This is the email I have sent to my local TV news stations. Each of them has a health reporter of some kind or another. My theory is that the stations need a new spin on Breast Cancer Awareness month. So why not focus on IBC?
I would encourage you to steal this post, paste in the appropriate call letters where indicated, and send it to the TV stations in your area. We don't need them to do a story on Whymommy specifically, but we do need them to talk about IBC. We need them to help us get the word out there.
So steal it. Edit it. Send it.
Go Team WhyMommy.
October is Breast Cancer Awareness month, and I've noticed that enter TV call letters here
has always been pretty involved in stories and psa's about breast cancer during that time. Maybe everything is already planned out and such, but I wanted to make sure that you were aware of a little known type of breast cancer where early detection and correct diagnosis is crucial to survival.
Inflammatory Breast Cancer is an often fatal type of breast cancer of which most people are not familiar. I only know about it because of a friend who was diagnosed recently. She is a 34 year old mother of 3 year old and 8 month old little boys and a scientist with no family history of breast cancer.
A quick look at IBC from the National Cancer Institute
By the time women are diagnosed with IBC, it has almost always spread to the skin, making treatment difficult and categorizing it as a late stage metastatic cancer. Chemotherapy is first, followed by a mastectomy, which is followed by radiation. It wasn't long ago that IBC was a death sentence. Advances have been made, and now, "what was once universally fatal is now a disease that results in half of women diagnosed being alive in five years and one-third of women diagnosed surviving 10 or more years." (CNN
) Improvements are great, but 50% survival rate? Surely we can do better than that.
Still though, if you ask 100 people, even 100 women, about IBC, it is likely that only 10 of them will have even heard of the disease. There aren't big drives for awareness or research due to the low percentages of breast cancer cases that are IBC, and also the fatality rate. It is hard to convince companies to invest in research on a disease that has such a high fatality rate. Not really a profit building move for them to make.
But it's out there. And women are dying from it because they don't seek help soon enough. Even doctors misdiagnose IBC as breast infections, delaying that necessary treatments weeks or even months. Early detection and immediate treatment is always a matter of life or death with IBC.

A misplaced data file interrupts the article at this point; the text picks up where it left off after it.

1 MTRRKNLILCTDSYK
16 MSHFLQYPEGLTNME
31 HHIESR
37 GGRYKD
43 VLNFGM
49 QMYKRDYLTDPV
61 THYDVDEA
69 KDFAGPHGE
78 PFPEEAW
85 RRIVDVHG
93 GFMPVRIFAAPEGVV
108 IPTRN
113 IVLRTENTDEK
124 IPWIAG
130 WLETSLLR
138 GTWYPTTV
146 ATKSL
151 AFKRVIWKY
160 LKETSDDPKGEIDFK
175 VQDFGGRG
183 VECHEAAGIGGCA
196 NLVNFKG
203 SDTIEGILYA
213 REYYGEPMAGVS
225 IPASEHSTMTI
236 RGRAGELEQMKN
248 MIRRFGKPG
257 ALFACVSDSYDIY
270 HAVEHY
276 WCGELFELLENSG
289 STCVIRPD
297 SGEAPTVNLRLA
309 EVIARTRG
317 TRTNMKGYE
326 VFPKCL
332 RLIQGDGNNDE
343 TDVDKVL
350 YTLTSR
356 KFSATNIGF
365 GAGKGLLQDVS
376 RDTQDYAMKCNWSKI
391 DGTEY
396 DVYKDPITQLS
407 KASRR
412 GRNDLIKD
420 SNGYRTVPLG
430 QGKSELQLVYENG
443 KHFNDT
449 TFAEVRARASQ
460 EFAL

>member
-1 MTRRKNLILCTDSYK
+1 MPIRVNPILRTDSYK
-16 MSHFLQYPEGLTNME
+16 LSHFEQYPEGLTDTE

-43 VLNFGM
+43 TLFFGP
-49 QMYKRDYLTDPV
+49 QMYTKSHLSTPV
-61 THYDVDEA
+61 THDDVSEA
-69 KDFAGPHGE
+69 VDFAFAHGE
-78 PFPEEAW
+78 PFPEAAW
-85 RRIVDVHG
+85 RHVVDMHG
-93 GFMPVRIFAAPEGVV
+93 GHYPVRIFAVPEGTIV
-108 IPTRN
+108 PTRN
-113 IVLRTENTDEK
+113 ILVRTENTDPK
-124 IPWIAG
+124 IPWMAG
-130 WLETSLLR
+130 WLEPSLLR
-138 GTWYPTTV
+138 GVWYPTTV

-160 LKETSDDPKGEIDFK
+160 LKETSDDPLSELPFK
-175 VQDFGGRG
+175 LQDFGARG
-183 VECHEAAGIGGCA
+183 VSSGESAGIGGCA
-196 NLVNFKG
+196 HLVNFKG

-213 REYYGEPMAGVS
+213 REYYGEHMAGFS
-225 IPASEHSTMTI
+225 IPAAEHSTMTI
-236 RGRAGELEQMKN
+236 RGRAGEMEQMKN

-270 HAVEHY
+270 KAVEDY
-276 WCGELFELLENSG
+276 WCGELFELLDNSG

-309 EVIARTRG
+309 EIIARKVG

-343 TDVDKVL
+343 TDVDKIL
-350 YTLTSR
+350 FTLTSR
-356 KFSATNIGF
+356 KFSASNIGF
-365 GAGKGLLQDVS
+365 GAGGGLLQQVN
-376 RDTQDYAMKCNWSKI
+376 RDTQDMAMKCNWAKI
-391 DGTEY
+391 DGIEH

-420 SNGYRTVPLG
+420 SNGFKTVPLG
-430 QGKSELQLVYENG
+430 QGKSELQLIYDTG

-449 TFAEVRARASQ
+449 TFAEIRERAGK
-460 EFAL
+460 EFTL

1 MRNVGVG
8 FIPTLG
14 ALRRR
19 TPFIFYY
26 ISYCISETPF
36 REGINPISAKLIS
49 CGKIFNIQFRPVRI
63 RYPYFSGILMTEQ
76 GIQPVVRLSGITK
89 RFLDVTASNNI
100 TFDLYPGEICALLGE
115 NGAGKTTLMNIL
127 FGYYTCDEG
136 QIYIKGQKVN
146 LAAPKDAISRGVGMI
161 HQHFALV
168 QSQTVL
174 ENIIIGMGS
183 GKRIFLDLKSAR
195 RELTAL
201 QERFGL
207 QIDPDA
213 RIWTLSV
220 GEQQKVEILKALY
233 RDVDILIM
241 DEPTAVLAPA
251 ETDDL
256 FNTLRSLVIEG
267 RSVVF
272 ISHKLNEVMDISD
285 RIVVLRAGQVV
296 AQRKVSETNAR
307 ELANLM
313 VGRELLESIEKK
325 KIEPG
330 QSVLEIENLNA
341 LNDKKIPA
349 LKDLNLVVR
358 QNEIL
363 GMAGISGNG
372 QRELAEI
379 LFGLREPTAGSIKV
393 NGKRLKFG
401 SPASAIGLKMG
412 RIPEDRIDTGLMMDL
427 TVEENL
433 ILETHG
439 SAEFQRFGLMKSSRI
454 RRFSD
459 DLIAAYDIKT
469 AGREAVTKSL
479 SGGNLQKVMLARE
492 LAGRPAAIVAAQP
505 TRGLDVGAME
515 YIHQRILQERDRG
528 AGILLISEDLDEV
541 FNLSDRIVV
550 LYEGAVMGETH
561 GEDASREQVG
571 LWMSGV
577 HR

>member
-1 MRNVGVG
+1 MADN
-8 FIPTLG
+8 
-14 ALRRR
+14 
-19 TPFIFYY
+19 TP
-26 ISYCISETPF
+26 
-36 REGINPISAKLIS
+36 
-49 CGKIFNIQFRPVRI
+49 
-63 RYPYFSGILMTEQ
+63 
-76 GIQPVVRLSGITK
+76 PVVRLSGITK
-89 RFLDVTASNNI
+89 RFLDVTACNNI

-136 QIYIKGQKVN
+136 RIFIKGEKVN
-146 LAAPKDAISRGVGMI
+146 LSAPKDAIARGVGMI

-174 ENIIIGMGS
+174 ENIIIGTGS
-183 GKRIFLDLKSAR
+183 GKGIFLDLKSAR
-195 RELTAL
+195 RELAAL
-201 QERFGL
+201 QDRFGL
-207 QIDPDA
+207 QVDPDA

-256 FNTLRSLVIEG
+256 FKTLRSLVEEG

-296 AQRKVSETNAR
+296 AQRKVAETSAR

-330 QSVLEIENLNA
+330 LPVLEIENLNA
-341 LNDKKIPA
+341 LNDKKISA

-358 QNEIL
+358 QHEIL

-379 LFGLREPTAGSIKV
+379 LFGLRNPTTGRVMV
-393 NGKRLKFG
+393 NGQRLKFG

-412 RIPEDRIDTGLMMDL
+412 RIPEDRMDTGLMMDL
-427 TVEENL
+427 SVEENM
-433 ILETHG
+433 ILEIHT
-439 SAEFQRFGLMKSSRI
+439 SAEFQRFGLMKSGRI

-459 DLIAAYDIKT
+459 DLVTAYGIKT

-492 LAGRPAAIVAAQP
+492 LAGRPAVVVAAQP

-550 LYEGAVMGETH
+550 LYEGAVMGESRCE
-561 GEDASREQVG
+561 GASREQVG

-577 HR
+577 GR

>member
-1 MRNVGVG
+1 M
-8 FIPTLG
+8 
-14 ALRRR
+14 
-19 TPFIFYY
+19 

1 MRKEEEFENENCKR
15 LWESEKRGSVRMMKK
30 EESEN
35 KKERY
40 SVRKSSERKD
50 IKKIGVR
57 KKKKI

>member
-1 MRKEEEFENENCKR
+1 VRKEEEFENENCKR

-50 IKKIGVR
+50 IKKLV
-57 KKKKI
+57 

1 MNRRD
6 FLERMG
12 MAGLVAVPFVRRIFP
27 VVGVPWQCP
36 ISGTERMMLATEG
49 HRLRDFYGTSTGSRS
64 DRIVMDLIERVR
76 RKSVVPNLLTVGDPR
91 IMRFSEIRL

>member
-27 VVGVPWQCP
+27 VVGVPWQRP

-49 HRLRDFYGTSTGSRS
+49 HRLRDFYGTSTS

A group of bloggers and friends have been trying our best to spread the word about IBC. Let women know that you don't have to have a lump to have breast cancer
. There is a team of over 100 bloggers dedicated to getting the word out about IBC and supporting my friend through her journey. She has written a psa about IBC which has been reposted over 350 times across the internet, resulting in most recently having the story picked up by Parents
magazine for their October issue. The best place to start tracking where all we have reached is on Toddler Planet,
her blog. I've linked you straight to the media page.
She goes by the name WhyMommy on the internet, trying to save some anonymity for her family. Team WhyMommy
is the group of over 100 bloggers who offer her daily support by commenting on her blog, sending emails, gifts, and with local friends organizing playdates, house cleaning, and meals.
I know this is long, and if you are still with me, thanks. The point is though, that people need to know about Inflammatory Breast Cancer. Women need to know that what appears as a breast infection isn't always a breast infection. They need to know that you don't have to have a lump to have breast cancer.
I'll leave you with a few more links to get more information. If you can, please please make sure that in all of insert your station's call letters here
coverage this month on breast cancer, that at least once, make sure that someone mentions IBC. You literally could save lives.WhyMommy's PSAIBC SymptomsDC Metro MomsOther news coverage
Thank you for your time and coverage on this incredibly important topic. Hopefully your station will be helping to get the word out about IBC. October is the perfect month to do it!